Robertson's poems are based on a long tradition of Scottish poetry, especially of Scottish poetry written in English. His lines have authenticity:
This is the heart's thorn: the red rinse of memory;
this is the call of the coronach — keening, keening
over the water, haunted water,
the pitched grey, gull-swept sea.
(from 'Fugue for Phantoms')
He is describing here the landscape of North-East Scotland familiar to readers of the work of George Bruce, G S Fraser, Alastair Mackie, Burns Singer and Alexander Scott, for example, but doing it in his own style, his own distinctive voice. This particular landscape is seen and heard time and again throughout the volume:
the grey sea turns in its sleep
disturbing seagulls from the green rock.
We watched the long collapse, the black drop
and frothing of the toppled wave, looked out
on the dark that goes all the way to Norway...
The grey sea turns in its sleep
disturbing seagulls from the green rock.
That refrain is the key-note, the hallmark of the book, and although it may owe something rhythmically to W S Graham's The Night-Fishing (and possibly to Alexander Scott's elegy on Aberdeen, The Heart of Stone, although that latter poem, admittedly, is written in Doric Scots), the debt is more than paid for by a transmuting originality:
Foam in the sand-lap of the north-sea water
fizzles out – leaves the beach mouthing –
the flecks of that last kiss
kissed away by the next wave, rushing;
each shearing over its own sea-valve
as it turns with a shock of sound.
And how I long now for the pibroch,
pibroch long and slow, lamenting all this:
Robertson's poetry at its best is a poetry of precise punctuation then, of close-controlled, worked craftsmanship, and of observed life: there is little content here which is artificial, or contrived. What one remembers on closing the book is a gift for phrasing ('this lobster vanity', 'the sky's film turned fast-forward', 'the frost ringing', 'wind sings wire-songs', 'this night's slipway', 'seed-pods detonating'), of metaphoric preciseness ('the slow valves of the radio / warming like coals', 'the earphones' plastic stirrup', 'a tissue moon', 'a bone moon') reflecting a desire to get the facts right, to make his descriptions spare and correct as his line:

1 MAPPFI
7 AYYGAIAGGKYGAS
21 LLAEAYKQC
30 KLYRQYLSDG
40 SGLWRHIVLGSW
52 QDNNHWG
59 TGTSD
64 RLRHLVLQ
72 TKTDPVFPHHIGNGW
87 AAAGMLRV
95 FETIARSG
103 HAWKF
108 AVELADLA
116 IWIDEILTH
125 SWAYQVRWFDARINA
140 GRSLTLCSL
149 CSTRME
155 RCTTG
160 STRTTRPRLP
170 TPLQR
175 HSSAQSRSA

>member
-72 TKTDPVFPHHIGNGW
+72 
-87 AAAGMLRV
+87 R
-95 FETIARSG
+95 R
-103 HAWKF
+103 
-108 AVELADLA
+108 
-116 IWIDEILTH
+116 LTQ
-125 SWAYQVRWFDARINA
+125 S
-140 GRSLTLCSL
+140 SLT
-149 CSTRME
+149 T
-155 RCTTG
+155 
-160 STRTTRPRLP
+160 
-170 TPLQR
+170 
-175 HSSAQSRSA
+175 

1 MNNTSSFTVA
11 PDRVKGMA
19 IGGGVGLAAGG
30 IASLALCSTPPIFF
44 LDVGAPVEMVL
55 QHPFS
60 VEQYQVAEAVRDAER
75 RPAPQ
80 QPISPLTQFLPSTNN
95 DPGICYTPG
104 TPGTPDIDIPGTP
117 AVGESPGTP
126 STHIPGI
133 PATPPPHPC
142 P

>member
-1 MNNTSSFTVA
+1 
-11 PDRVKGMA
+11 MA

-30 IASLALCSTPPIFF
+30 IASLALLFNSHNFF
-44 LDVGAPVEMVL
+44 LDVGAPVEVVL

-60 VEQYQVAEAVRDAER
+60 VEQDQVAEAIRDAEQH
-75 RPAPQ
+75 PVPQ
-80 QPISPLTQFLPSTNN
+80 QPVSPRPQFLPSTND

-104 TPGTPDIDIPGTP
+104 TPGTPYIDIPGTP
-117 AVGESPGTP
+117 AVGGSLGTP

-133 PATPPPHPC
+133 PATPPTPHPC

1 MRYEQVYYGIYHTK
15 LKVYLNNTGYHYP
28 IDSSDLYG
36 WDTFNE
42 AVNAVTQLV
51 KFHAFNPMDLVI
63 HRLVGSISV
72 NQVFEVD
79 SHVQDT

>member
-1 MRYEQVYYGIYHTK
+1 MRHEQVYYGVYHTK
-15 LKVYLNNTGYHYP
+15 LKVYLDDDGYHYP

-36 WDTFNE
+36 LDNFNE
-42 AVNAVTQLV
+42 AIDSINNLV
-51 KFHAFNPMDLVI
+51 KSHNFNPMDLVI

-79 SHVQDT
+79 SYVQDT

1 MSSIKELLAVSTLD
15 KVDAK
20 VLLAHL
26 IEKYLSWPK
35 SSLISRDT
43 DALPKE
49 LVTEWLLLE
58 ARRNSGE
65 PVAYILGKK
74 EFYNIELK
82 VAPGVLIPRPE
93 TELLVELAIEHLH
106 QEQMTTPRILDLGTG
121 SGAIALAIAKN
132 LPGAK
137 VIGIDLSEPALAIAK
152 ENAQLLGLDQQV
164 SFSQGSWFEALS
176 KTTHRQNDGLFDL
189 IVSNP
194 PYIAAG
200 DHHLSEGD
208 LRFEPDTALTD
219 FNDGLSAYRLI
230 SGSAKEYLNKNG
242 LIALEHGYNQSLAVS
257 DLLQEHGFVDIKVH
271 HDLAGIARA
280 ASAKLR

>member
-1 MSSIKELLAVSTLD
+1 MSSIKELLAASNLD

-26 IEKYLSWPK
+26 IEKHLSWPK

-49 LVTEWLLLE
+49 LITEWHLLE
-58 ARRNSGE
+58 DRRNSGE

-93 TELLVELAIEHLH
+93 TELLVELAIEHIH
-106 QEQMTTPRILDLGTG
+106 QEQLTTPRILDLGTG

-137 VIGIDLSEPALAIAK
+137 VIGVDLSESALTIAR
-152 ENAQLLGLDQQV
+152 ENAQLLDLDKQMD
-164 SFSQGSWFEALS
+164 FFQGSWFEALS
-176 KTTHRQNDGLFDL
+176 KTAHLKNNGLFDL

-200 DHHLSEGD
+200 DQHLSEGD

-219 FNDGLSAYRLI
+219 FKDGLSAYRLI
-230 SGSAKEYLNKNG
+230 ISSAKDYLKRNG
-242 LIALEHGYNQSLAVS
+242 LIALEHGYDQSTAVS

The poplars are emptied at dusk
like blown matches. A gust frees
and scatters the leaves in their last blaze:
the bronze husks catch and cartwheel
round and down the street to the park
in the smoke of a dark autumn,
from the thin, extinguished trees.
The title of the volume suggests the painter's blank canvas, soon to be covered, filled in somehow by life's beauties and horrors:
The rain slows, and stops; light deepens
at the lid of the lake, the water creased
by the head of an otter, body of a bird.
Sparks go up like spindrift,
crackling into the cold night flue.
After the arc of ECT
and the blunt percussion of pills,
they gave him lithium to cling to —
the psychiatrist's stone.
A scuffle in the skirting-board
as something frees itself from something else.
(from Part I of 'Moving House': 'Middle Watch, Battersea')
Robertson's work lies both in the contemporary world and in the ancient Celtic tradition of nature poetry, domesticating extra-human forces:
The storm shakes out its sheets
against the darkening window:
the glass flinches under thrown hail...
He cannot tell her
how the geese scull back at twilight,
how the lighthouse walks its beam
across the trenches of the sea.
For some reason these lines to me recall those of Scotland's first nature poet, Gavin Douglas, 'The wild geis claking eik by nyghtis tyde... Fleand on randon, schapyn like ane Y', writing in sixteenth-century Scotland as Robertson today (or R S Thomas in Wales, or Seamus Heaney in Ireland) on the margin of things, the 'littoral' where the waste of empires washes up:
As if colour TV
had come to Scotland, all afternoon
we watched a testcard
of acid primaries
on wavelengths of green
and lemony blue.
It was a chill parlour, despite the fire,
but leaving was like opening
the door of a fridge: cold
dumping on your sandalled feet,
your bare legs.
(from 'Visiting My Grandfather')
This 'picture' indicates something of Scotland's poverty, its extremes, lived out on the edge of plenty, as well as its as yet unattained hopes for political autonomy:
the dark, echoing shell of independence.
The sooty Parthenon (unfinished) gapes down